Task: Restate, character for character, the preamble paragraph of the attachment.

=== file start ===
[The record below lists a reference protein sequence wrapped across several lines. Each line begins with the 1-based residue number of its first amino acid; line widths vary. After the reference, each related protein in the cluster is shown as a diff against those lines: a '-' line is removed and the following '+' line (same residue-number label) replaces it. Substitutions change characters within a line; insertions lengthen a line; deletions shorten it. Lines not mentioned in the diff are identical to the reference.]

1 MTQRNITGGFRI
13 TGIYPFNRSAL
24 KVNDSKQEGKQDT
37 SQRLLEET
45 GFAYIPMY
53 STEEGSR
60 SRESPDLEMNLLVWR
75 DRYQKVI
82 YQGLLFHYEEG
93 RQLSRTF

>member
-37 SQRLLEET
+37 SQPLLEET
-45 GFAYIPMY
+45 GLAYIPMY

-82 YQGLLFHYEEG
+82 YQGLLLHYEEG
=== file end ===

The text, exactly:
[The record below lists a reference protein sequence wrapped across several lines. Each line begins with the 1-based residue number of its first amino acid; line widths vary. After the reference, each related protein in the cluster is shown as a diff against those lines: a '-' line is removed and the following '+' line (same residue-number label) replaces it. Substitutions change characters within a line; insertions lengthen a line; deletions shorten it. Lines not mentioned in the diff are identical to the reference.]